Well, the wait is over. Fort Lauderdale’s high-speed transit terminal design was revealed today. If it is any indication of what West Palm Beach can expect, I’ll need to be put into a trance before someone can explain to me, in a comprehensible way, how this glitzy rendering of 2 intersecting glass and metal tubes is “transformational,” or stands up to its obligation of “civic importance.”
A high speed rail service between Miami and Orlando is a transformational enterprise. It will transform South Florida in mostly positive ways. The Transit Oriented Development that is supposed to follow will transform the areas around the terminals over time. But, weak, unimaginative architecture should not be allowed to piggy back on the project’s nature and call itself transformational. It should truly be transformational on its own merit. To do that, it needs to inspire, trigger memories, and create an environment one looks forward to spending time in. The design appears to be inspired by the loading bridges to the cruise ships at Port Everglades (and maybe that is the subtle connection the architects were going for). Gangways, however, are transitional spaces, and not transformational pieces of architecture.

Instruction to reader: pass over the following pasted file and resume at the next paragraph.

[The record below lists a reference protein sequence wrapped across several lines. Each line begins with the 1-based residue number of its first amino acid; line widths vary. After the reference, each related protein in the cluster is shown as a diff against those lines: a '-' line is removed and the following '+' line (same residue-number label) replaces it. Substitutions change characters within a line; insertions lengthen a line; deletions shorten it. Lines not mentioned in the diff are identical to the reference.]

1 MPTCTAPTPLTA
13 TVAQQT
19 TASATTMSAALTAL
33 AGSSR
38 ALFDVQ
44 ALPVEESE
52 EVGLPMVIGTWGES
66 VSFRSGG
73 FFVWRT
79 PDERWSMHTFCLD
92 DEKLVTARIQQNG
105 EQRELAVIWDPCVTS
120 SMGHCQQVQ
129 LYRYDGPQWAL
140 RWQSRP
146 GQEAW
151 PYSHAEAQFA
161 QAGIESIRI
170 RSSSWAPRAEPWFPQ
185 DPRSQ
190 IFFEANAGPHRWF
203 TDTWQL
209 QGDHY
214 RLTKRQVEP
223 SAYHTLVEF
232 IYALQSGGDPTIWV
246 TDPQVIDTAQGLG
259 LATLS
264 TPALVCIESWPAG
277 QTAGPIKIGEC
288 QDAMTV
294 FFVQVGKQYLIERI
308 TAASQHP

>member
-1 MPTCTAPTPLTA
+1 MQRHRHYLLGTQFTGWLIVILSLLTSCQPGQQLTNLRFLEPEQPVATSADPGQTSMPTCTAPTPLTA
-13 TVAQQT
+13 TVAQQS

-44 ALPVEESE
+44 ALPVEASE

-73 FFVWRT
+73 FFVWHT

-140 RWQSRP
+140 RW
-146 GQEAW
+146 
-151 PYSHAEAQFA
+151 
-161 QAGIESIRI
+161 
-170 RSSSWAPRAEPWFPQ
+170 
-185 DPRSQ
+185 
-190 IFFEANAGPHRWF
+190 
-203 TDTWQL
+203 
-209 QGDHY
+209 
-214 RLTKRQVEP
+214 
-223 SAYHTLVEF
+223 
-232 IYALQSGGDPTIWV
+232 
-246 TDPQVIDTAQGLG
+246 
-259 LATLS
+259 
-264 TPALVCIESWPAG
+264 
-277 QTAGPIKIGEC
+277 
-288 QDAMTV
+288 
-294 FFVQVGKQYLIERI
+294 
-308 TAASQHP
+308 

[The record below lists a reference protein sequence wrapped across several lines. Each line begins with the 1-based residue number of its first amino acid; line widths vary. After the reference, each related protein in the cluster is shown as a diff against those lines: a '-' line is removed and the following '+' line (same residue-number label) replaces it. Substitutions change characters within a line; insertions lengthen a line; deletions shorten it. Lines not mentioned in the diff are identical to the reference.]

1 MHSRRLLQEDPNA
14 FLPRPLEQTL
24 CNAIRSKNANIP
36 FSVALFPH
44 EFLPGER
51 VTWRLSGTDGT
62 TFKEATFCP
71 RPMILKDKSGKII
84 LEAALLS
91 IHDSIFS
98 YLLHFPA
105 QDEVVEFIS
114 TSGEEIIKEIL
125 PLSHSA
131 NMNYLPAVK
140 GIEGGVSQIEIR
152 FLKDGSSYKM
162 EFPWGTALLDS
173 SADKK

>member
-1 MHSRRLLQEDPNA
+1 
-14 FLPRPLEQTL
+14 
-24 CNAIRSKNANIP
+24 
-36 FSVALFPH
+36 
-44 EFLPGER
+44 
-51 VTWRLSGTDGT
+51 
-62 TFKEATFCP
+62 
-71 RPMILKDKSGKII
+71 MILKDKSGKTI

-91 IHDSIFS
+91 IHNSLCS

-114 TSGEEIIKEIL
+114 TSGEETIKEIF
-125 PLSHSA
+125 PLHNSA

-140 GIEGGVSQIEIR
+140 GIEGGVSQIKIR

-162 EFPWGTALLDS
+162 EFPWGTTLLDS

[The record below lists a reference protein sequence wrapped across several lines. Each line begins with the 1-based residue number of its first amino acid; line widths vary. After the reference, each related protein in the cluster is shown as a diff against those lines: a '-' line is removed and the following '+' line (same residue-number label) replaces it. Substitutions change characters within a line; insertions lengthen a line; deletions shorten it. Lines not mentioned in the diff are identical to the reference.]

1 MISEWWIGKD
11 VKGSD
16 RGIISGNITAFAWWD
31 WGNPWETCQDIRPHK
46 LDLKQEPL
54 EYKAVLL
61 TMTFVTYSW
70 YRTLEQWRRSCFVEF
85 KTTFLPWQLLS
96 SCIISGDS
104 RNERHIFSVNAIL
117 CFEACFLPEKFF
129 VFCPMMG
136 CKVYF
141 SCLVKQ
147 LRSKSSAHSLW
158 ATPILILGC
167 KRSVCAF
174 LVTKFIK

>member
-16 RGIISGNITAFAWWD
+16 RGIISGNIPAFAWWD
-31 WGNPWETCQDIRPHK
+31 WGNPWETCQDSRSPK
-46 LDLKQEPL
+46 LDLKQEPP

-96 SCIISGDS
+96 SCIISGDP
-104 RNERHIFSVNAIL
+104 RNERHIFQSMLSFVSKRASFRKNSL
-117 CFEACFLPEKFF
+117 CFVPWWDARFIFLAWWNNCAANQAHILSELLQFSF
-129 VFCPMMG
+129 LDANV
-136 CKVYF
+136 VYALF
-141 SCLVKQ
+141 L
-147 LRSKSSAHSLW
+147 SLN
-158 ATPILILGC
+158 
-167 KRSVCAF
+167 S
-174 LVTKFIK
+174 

The civic importance of train stations is evident around the world. They are public places that bring people together with a common goal. Over time, they become part of a community’s shared experiences. This is why there is an obligation to make them great pieces or architecture. They need not be large or grand like Penn Station, but they must be beautiful and iconic symbols of who we are.
The people of West Palm Beach are much more than two intersecting gangways. I can only hope that someone is demanding more for our downtown station.